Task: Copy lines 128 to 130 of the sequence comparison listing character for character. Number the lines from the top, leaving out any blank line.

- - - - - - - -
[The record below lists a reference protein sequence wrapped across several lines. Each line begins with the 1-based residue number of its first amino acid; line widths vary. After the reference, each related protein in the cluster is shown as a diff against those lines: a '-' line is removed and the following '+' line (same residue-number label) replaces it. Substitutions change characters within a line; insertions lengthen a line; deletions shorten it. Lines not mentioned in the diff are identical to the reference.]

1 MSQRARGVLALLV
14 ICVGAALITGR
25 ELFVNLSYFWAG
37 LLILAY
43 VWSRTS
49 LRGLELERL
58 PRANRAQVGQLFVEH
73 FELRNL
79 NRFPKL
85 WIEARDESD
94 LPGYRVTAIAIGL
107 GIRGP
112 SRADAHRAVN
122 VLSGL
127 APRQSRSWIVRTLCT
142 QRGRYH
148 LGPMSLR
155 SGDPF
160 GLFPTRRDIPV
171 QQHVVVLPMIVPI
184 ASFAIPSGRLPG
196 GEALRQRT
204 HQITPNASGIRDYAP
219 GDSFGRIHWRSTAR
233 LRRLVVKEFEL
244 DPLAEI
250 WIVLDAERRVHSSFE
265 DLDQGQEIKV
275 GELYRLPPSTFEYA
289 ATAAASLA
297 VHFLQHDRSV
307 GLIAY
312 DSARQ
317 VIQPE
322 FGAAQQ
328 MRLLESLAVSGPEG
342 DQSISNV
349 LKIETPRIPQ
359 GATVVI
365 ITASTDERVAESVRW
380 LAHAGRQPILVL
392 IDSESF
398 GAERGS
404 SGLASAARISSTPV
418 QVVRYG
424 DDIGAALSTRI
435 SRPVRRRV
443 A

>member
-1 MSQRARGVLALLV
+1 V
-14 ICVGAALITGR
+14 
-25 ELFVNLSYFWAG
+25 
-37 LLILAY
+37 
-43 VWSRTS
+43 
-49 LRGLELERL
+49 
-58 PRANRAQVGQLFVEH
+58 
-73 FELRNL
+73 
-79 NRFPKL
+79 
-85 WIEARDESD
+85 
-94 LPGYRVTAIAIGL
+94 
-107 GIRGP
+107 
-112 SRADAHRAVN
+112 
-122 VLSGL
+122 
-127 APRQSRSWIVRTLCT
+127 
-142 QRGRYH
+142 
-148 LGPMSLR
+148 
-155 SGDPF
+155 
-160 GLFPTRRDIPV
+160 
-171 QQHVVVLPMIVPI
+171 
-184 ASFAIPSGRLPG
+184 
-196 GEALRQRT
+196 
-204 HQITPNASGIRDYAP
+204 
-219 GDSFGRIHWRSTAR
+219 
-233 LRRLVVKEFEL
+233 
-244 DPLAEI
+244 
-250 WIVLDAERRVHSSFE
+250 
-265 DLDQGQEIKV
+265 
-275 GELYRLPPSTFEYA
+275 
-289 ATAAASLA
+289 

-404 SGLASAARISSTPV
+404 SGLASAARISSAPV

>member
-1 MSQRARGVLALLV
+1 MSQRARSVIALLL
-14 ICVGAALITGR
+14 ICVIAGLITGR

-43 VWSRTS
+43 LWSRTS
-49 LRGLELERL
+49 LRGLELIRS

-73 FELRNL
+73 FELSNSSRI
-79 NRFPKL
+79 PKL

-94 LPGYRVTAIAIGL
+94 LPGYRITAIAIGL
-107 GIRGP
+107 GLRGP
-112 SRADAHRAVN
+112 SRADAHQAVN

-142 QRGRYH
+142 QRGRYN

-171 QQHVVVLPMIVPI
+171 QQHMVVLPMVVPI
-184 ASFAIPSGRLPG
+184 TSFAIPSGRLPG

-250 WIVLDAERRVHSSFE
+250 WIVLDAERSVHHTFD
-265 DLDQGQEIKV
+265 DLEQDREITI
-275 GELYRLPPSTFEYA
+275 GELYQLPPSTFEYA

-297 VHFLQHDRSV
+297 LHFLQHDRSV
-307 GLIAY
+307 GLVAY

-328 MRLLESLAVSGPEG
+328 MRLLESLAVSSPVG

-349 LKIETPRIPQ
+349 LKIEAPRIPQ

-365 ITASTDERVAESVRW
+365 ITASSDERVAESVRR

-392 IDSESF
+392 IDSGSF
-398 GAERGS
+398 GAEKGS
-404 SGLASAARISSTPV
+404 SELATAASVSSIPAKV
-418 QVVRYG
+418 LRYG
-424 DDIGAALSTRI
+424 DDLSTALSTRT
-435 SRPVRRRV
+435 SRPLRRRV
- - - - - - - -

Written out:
-107 GIRGP
+107 GLRGP
-112 SRADAHRAVN